Trademark Law Doesn’t Allow Companies to Silence CompetitorsDecember 8, 2010
Trademark law is a consumer protection law, designed to prevent companies from passing off their products as someone else’s. It doesn’t prevent a company from comparing its products to another company’s, it doesn’t prevent resellers from accurately pointing out what products they have for sale, and it doesn’t prevent a company from marketing itself to consumers who have expressed an interest in a competitor’s products by, for example, buying advertising that appears when users search for the name of a competitor’s product. Necessarily, it can’t be used to stop search engines like Google, Bing, and Yahoo from engaging in their common practice of selling the keyword advertising space that enables these kinds of uses.
A lot of trademark owners disagree, and argue for a much more expansive view of trademark law that makes it more like copyright, and which would give them the power to forbid any use of the names of their products in contexts they don’t like. Rosetta Stone, the language software company, holds this position in a current lawsuit against Google.
In that case, on Monday afternoon, Public Knowledge (joined by EFF) filed a brief (PDF link) with the Fourth Circuit Court of Appeals asking it to reject the expansionist view of trademark. There are a lot of good arguments to keep trademark law from evolving into a kind of property over words. In our view, it’s best if “uses” of a trademark that don’t involve passing-off or fraud are not viewed as the kind of “uses” that trademark law cares about to begin with–thus keeping the matter out of court to begin with.
The law only forbids the “use in commerce [of] any reproduction, counterfeit, copy, or colorable imitation of a registered mark in connection with the sale, offering for sale, distribution, or advertising of any goods or services on or in connection with which such use is likely to cause confusion or to cause mistake, or to deceive.” Now, “in connection with the sale … of any goods” is a pretty broad phrase. Keyword or comparison advertising probably shouldn’t meet even that test–otherwise, you sweep in much non-deceptive commercial speech.
There are other fruitful lines of analysis. For instance, you could also argue that these activities are inherently non-confusing or that the First Amendment protects them. But many courts have held that trademark laws don’t even apply to a use that is not a use as a trademark—in this case, keywords or comparisons are not being used to pass off Google’s goods, or those of its typical advertisers, as coming from Rosetta Stone. As the law makes clear, a word or phrase is only a “mark” to the extent it used to identify the source of goods. If words aren’t used for that purpose, they’re not marks. It shouldn’t even be necessary to argue the next step—that the uses are non-confusing. Situations where particular “uses” are alleged that are not “trademark uses” should be thrown out of court. There should only be liability for trademark uses that are demonstrated to be confusing—provided, of course, that they aren’t constitutionally-protected speech, as in the case of parodies like the Yes Men. The burden should not be on ordinary users of trademarks for valid speech or marketing purposes to demonstrate that they’re not being “confusing” about what they’re doing. As long as a user isn’t being fraudulent, it shouldn’t be dragged into court.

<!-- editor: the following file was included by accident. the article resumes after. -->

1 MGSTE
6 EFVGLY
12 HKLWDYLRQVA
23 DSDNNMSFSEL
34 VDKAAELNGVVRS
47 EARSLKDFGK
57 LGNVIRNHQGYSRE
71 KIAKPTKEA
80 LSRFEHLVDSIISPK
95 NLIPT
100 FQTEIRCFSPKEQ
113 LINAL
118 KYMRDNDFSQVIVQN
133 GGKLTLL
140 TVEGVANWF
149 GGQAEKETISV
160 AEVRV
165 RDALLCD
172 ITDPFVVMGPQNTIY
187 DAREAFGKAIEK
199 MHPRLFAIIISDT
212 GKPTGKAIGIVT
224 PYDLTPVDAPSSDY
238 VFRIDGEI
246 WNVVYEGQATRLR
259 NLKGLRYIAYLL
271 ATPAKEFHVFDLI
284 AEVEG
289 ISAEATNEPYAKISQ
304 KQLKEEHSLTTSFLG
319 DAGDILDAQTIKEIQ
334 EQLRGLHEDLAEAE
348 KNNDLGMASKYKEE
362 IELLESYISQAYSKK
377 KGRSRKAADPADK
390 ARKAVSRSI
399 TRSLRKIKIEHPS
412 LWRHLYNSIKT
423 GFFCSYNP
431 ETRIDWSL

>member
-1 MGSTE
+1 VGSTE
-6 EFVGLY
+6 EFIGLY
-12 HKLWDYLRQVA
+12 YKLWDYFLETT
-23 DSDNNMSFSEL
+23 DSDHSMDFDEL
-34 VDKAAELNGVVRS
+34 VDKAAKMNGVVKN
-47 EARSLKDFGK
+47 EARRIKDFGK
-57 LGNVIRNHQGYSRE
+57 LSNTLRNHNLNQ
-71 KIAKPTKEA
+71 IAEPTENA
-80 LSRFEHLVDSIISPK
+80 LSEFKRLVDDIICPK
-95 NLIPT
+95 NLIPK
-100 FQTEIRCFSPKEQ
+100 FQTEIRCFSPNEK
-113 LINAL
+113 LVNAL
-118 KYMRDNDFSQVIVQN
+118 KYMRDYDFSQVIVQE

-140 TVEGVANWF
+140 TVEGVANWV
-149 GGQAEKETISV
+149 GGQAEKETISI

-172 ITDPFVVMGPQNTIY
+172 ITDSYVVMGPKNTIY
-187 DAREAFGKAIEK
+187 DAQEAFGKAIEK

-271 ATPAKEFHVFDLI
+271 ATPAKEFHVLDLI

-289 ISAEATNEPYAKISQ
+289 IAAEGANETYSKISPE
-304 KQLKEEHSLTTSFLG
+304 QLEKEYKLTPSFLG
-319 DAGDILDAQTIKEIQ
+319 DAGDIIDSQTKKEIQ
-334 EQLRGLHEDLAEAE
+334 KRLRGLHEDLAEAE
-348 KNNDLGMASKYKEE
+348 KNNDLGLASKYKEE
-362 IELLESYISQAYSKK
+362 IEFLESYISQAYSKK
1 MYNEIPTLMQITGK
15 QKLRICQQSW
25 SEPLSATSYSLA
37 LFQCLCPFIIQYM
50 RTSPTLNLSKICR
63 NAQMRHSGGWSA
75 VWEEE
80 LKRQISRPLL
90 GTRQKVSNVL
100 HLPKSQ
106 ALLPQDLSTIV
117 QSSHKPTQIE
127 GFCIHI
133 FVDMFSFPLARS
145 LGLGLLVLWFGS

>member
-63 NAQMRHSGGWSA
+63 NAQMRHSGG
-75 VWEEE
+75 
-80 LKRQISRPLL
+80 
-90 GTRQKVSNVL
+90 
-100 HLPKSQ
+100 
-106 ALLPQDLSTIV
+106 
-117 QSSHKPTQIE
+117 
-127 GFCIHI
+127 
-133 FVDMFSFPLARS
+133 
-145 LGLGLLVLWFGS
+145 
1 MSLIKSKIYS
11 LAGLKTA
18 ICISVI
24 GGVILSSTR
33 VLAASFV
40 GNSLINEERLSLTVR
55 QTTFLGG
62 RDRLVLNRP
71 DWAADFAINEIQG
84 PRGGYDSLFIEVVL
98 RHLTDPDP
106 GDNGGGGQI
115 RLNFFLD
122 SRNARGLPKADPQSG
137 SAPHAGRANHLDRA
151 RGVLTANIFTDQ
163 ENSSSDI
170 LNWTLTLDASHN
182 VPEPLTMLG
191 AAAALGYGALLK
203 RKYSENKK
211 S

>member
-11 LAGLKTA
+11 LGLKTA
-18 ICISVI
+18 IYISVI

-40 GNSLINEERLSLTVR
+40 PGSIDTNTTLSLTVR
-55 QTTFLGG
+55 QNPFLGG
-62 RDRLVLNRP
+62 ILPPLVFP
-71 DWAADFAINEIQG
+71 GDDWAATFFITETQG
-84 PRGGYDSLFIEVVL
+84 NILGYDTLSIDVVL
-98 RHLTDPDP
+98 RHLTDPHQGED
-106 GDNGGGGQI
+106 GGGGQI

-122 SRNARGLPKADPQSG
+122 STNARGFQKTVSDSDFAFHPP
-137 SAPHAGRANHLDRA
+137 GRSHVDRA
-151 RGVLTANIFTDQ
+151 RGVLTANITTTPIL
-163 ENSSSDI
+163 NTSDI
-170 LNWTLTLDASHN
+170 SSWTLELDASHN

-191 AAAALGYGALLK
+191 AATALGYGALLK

This is an unsettled area of the law, so we’ve also argued that even if these sorts of uses are considered trademark uses, they should be presumptively fair uses. The fair uses doctrine in trademark is a bit messier than it is in copyright, but it’s necessary in both areas of the law.
There has been a nonstop barrage of online trademark cases wending their way through the courts for years. But more recently, the signs have been good. Rescuecom, a company that had been pursuing a case against Google for years, dropped it after it was sued for the very same things it accused Google of. eBay recently won a great victory for the freedom of online commerce, and the Supreme Court declined to hear an appeal. Let’s hope that the trend continues with this case.
About John Bergmayer
John Bergmayer is Legal Director at Public Knowledge, specializing in telecommunications, media, internet, and intellectual property issues. He advocates for the public interest before courts and policymakers, and works to make sure that all stakeholders — including ordinary citizens, artists, and technological innovators — have a say in shaping emerging digital policies.